A Dual Eligible Special Needs plan provides special coverage for a person who is eligible for both Medicare and Medicaid.

The plan is one of several Special Needs plans (SNPs), which are a type of Medicare Advantage plan for people who qualify for state and federal public health insurance programs. Not all states offer the plans.

This article explains Dual Eligible Special Needs (D-SNPs) and discusses other SNPs. It also looks at SNP eligibility, enrollment, and costs.

We may use a few terms in this piece that can be helpful to understand when selecting the best insurance plan:

  • Deductible: This is an annual amount that a person must spend out of pocket within a certain time period before an insurer starts to fund their treatments.
  • Coinsurance: This is a percentage of a treatment cost that a person will need to self-fund. For Medicare Part B, this comes to 20%.
  • Copayment: This is a fixed dollar amount that an insured person pays when receiving certain treatments. For Medicare, this usually applies to prescription drugs.
a woman in a hospital filling in forms about dual eligible special needs plansShare on Pinterest
A person with a chronic health condition may be eligible for a Dual Eligible Special Needs plan.

According to Medicaid, 12 million people in the United States are eligible for both Medicare and Medicaid coverage and qualify for SNPs.

SNPs customize benefits, health provider lists, and drug formulary to meet specific needs. They generally provide comprehensive coverage.

A D-SNP is a comprehensive plan, available only to a person who is eligible for both Medicare and Medicaid.

Medicare SNPs provide similar coverage to Medicare Advantage plans, including Part A hospitalization, Part B outpatient medical services, and Part D drug prescriptions.

SNPs may also cover extra services customized to the groups they serve, such as coverage for extra days in the hospital. Some SNPs offer additional benefits such as dental, vision, and hearing care.


Before choosing an SNP, a person might want to check on the services and benefits of each plan.

Factors to check may include:

  • Does the D-SNP organize a person’s Medicare and Medicaid benefits to allow easy access?
  • How do SNP services compare with those offered through a person’s current plan?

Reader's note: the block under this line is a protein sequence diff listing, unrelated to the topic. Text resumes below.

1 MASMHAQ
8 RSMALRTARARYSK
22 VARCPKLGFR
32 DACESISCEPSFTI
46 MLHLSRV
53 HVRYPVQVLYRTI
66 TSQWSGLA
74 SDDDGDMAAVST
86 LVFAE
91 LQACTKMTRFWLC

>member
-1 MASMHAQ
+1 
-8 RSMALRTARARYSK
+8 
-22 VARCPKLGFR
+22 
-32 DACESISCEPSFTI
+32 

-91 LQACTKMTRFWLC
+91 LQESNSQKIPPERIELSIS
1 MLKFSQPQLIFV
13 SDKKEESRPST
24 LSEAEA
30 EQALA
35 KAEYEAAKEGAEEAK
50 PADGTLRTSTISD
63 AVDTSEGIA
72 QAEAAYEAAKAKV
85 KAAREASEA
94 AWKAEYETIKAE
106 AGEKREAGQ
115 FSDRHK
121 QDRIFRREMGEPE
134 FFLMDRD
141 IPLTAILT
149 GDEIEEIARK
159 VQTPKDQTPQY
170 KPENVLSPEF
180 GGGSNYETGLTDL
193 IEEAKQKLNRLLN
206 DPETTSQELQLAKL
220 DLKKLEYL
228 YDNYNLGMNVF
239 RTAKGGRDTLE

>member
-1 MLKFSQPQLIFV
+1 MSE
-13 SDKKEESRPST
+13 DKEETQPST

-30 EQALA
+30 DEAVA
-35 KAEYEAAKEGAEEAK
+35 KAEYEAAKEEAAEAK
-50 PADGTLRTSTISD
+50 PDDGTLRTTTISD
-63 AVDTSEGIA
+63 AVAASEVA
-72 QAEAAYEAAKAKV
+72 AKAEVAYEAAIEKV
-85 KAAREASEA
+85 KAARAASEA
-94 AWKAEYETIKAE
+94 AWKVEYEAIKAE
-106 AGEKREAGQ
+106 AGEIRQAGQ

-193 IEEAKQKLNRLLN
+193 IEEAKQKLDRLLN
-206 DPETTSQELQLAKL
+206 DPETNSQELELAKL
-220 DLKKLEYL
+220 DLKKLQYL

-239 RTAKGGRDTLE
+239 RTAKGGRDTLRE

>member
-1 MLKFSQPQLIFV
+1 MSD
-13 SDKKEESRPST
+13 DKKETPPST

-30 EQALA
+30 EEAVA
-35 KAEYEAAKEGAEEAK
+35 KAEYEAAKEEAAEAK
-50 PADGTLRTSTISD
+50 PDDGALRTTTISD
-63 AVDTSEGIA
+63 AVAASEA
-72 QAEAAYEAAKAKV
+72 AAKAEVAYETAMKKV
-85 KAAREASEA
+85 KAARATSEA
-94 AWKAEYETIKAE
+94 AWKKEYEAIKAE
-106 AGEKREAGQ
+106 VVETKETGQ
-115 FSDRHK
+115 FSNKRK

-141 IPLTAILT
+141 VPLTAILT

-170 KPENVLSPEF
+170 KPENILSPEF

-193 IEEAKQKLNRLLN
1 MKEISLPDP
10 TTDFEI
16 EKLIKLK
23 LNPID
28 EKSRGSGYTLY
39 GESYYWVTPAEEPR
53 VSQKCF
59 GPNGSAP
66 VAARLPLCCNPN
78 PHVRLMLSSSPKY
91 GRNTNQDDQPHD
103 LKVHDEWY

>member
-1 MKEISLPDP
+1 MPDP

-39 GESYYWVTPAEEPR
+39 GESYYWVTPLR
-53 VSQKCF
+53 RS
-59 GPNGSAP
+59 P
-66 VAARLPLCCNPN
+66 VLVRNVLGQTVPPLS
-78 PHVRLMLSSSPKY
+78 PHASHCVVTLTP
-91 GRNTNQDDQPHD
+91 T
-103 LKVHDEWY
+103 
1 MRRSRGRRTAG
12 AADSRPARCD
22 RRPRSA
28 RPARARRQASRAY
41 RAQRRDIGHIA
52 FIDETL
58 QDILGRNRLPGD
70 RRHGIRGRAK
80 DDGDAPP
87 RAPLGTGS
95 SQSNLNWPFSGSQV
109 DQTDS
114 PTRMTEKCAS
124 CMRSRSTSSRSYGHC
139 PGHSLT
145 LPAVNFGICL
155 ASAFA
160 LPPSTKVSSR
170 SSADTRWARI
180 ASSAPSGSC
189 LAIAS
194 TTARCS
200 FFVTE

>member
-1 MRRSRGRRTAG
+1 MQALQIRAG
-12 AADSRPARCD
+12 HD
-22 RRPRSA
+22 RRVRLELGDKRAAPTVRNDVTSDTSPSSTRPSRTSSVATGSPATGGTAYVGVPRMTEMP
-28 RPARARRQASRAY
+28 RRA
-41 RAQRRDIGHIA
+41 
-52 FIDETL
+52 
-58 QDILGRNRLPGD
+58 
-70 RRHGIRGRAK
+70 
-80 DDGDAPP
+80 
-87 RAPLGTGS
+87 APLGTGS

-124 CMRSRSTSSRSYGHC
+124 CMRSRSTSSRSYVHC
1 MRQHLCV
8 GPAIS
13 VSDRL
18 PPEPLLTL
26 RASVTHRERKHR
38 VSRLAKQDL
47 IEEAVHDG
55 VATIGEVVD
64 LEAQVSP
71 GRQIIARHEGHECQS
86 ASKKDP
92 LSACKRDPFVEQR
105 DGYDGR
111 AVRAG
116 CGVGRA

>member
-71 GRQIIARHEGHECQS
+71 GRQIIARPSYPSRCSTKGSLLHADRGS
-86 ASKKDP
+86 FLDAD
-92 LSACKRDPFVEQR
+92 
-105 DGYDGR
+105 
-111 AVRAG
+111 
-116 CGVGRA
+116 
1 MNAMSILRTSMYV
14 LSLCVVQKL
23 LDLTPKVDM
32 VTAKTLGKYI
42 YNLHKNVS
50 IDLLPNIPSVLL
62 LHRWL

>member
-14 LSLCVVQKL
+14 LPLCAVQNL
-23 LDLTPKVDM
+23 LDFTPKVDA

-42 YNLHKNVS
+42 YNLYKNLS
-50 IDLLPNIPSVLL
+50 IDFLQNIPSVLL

• What benefits does the SNP provide that will assist with special health needs?
  • Does the plan cover specialists?
  • What are the costs for premiums, deductibles, and copays?
  • Is there a yearly limit for out-of-pocket expenses?
  • Can a person use their current doctor?
  • Does the plan provide coverage for services from out-of-network providers?
  • Does a person need a referral to see a specialist?
  • Are a person’s prescription drugs listed on the plan formulary?

A person can call or use this online tool to check for plans available in their area.

To join a D-SNP, a person must be enrolled in both Medicare and Medicaid.
A person can check if they are eligible for Medicaid through the Medicaid office in their state.

In general, a person can enroll in an SNP if they meet certain conditions:

  • have original Medicare (Part A and Part B)
  • live in the plan service area
  • have specific disabling or severe chronic conditions, including autoimmune disorders, end stage renal disease, or chronic lung disorders

A person may also qualify for an SNP if they need nursing care at home, live in a care home, or are enrolled in both Medicare and Medicaid. A person can check the complete list of qualifying conditions online.

SNPs may not be available in all states, and a person can use this online tool to check plan details and availability in their area.

Enrollment periods

A person can enroll in SNPs, including D-SNPs, during the following Medicare enrollment periods:

  • From January 1 to March 31
  • During Open Enrollment Period (OEP) from October 15 to December 7
  • In the Special Enrollment Period (SEP) if there is a change in a person’s circumstances, such as moving to live in a different area.

When a person has chosen a plan, they can call the plan provider for an online or paper enrollment form. They can also call Medicare for assistance at 800-MEDICARE (800-633-4227).

Medicare SNPs are required to offer the same benefits as original Medicare but may do so with separate rules, restrictions, and costs.

For example, an SNP may charge a monthly premium in addition to the monthly Part B premium. Each plan also specifies its copays, deductibles, and related cost-sharing for services.

If a person is enrolled in a D-SNP, most of the costs are covered by Medicare and Medicaid. A person does not generally have to pay a Medicare deductible or copay when they visit a health provider within the D-SNPs network.

Depending on the SNP, a person may also have coverage for out-of-network healthcare, although they may pay more for out-of-network services.

While SNPs cannot charge more than original Medicare for specific types of care, including chemotherapy, dialysis, and skilled nursing facility care, there may be additional costs for other services, such as durable medical equipment, home health, and inpatient hospital care.

Some SNP providers may help a person get the correct information, benefits, and services through a care coordinator.

Special Needs plans (SNPs) are a type of Medicare Advantage plan, and include a Dual Eligible Special Needs plan (D-SNP).

A person can join an SNP if they have Medicare Part A and Part B, live in the plan service area, and have one or more of covered chronic health conditions.

Coverage is comprehensive, although costs may vary between SNP plans, including in a D-SNP.